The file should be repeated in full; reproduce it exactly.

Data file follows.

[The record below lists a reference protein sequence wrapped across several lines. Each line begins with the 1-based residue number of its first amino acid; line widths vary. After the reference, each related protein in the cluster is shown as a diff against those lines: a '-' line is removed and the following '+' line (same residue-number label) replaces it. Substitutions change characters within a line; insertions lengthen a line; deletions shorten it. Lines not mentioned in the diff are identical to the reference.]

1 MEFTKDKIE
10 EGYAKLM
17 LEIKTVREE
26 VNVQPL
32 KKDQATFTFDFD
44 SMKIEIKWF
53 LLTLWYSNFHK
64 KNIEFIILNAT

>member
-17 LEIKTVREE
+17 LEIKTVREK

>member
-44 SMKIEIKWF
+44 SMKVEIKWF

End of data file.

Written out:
[The record below lists a reference protein sequence wrapped across several lines. Each line begins with the 1-based residue number of its first amino acid; line widths vary. After the reference, each related protein in the cluster is shown as a diff against those lines: a '-' line is removed and the following '+' line (same residue-number label) replaces it. Substitutions change characters within a line; insertions lengthen a line; deletions shorten it. Lines not mentioned in the diff are identical to the reference.]

1 MEFTKDKIE
10 EGYAKLM
17 LEIKTVREE
26 VNVQPL
32 KKDQATFTFDFD
44 SMKIEIKWF
53 LLTLWYSNFHK
64 KNIEFIILNAT

>member
-17 LEIKTVREE
+17 LEIKTVREK

>member
-44 SMKIEIKWF
+44 SMKVEIKWF